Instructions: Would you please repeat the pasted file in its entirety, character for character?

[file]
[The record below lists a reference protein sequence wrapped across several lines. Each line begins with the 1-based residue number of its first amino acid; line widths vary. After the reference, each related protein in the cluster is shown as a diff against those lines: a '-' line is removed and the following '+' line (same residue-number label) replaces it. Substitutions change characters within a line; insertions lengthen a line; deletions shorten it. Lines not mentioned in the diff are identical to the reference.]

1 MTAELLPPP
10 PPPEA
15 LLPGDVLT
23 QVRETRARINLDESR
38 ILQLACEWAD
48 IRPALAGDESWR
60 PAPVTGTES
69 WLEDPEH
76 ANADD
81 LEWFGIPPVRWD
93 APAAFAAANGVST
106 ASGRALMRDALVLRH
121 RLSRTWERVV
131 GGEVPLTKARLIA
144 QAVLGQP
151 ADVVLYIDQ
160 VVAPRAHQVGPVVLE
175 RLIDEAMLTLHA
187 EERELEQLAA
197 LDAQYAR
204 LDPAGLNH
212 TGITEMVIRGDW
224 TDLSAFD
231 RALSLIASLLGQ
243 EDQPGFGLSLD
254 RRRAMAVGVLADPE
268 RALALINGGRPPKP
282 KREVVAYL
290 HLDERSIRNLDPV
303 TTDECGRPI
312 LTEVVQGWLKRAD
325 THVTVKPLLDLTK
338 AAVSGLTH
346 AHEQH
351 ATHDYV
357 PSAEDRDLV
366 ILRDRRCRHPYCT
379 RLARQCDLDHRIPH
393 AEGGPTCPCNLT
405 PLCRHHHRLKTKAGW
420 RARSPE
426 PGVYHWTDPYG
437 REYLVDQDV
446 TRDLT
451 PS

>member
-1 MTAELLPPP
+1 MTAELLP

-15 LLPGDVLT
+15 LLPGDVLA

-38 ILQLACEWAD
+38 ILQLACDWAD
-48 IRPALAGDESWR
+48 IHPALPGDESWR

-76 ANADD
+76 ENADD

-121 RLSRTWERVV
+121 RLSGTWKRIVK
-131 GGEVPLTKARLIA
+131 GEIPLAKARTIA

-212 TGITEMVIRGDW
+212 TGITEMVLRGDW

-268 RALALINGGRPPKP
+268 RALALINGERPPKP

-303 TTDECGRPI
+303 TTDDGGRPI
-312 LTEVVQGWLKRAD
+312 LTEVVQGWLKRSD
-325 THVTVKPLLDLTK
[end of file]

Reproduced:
[The record below lists a reference protein sequence wrapped across several lines. Each line begins with the 1-based residue number of its first amino acid; line widths vary. After the reference, each related protein in the cluster is shown as a diff against those lines: a '-' line is removed and the following '+' line (same residue-number label) replaces it. Substitutions change characters within a line; insertions lengthen a line; deletions shorten it. Lines not mentioned in the diff are identical to the reference.]

1 MTAELLPPP
10 PPPEA
15 LLPGDVLT
23 QVRETRARINLDESR
38 ILQLACEWAD
48 IRPALAGDESWR
60 PAPVTGTES
69 WLEDPEH
76 ANADD
81 LEWFGIPPVRWD
93 APAAFAAANGVST
106 ASGRALMRDALVLRH
121 RLSRTWERVV
131 GGEVPLTKARLIA
144 QAVLGQP
151 ADVVLYIDQ
160 VVAPRAHQVGPVVLE
175 RLIDEAMLTLHA
187 EERELEQLAA
197 LDAQYAR
204 LDPAGLNH
212 TGITEMVIRGDW
224 TDLSAFD
231 RALSLIASLLGQ
243 EDQPGFGLSLD
254 RRRAMAVGVLADPE
268 RALALINGGRPPKP
282 KREVVAYL
290 HLDERSIRNLDPV
303 TTDECGRPI
312 LTEVVQGWLKRAD
325 THVTVKPLLDLTK
338 AAVSGLTH
346 AHEQH
351 ATHDYV
357 PSAEDRDLV
366 ILRDRRCRHPYCT
379 RLARQCDLDHRIPH
393 AEGGPTCPCNLT
405 PLCRHHHRLKTKAGW
420 RARSPE
426 PGVYHWTDPYG
437 REYLVDQDV
446 TRDLT
451 PS

>member
-1 MTAELLPPP
+1 MTAELLP

-15 LLPGDVLT
+15 LLPGDVLA

-38 ILQLACEWAD
+38 ILQLACDWAD
-48 IRPALAGDESWR
+48 IHPALPGDESWR

-76 ANADD
+76 ENADD

-121 RLSRTWERVV
+121 RLSGTWKRIVK
-131 GGEVPLTKARLIA
+131 GEIPLAKARTIA

-212 TGITEMVIRGDW
+212 TGITEMVLRGDW

-268 RALALINGGRPPKP
+268 RALALINGERPPKP

-303 TTDECGRPI
+303 TTDDGGRPI
-312 LTEVVQGWLKRAD
+312 LTEVVQGWLKRSD
-325 THVTVKPLLDLTK